SHCC WYSIWYG Article from December 2013

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This article was written by Don VanSyckel, the club president, as a part of "The President's Pen".  This article appeared in the December 2013 WYSIWYG newsletter.

Win 8.1, Upgrading, and Seattle's' Wireless Web

by Don VanSyckel

Win 8.1 is available. If took a LONG time to download, overnight but then I don't have the very fastest internet. I still find Win 8.1 intrusive, cumbersome, and hampering. Apart from this it's great. I predict it sells a lot of MACs. Moving on, when I get a break in the action I plan to load WinXP on the new desktop. I figure WinXP will be good through at least the end of 2015. The only hesitation is new computers have new devices in them and new devices need new device drivers. If the new devices haven't been shipped in OEM WinXP PCs the new devices might not be supported with WinXP device drivers.

This happened with a laptop I bought three years or so ago. Brand new HP laptop delivered with Win Vista. Well Vista had to be removed. The good news is I made the system backup before doing anything. Then I loaded WinXP and the video, sound, and network were not supported. It was even difficult to determine the device types. I load Vista back on the laptop from the system backup and easily recorded the various device types. I hunted around and found some on the device drivers for WinXP. The network card device driver was a generic one and the sound card had no device driver at all. Eventually the network card device driver for the specific card was available and a few month's later the sound card device driver became available.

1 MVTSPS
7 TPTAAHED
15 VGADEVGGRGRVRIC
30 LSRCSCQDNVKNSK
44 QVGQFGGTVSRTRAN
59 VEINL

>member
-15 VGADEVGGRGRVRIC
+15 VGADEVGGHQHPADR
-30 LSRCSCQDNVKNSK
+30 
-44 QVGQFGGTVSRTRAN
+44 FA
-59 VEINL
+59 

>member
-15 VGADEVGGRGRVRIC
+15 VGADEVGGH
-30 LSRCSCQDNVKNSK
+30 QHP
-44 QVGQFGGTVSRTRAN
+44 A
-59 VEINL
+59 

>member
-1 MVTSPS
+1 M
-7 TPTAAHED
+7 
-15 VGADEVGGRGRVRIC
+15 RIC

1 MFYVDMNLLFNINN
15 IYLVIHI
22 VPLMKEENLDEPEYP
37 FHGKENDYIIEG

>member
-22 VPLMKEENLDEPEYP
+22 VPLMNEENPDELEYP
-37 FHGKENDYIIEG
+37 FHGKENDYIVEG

I'm not sure I want to go through what happened with the laptop with the new desktop so I think Iíll cruise around the web and check out the device driver situation and collect what is needed before jumping in.

Have you heard about the grid of wireless access points that the city of Seattle has installed. They're part of a system that can real time track all the wireless devices in the grid's 'sight'. This information is bumped against other information sources to provide the device owner's identity. Some people might say this is pretty cool. In actuality, some unelected bureaucrats now have access to everybodies' comings and goings in the Seattle area. We all know how people are, they start out with good intentions and then for some reason there's an axe to grind or an advantage to be had and information is improperly used. How do you feel about this? Is it an advantage for public safety or an intrusion in personal privacy? Think about it.

End of Article

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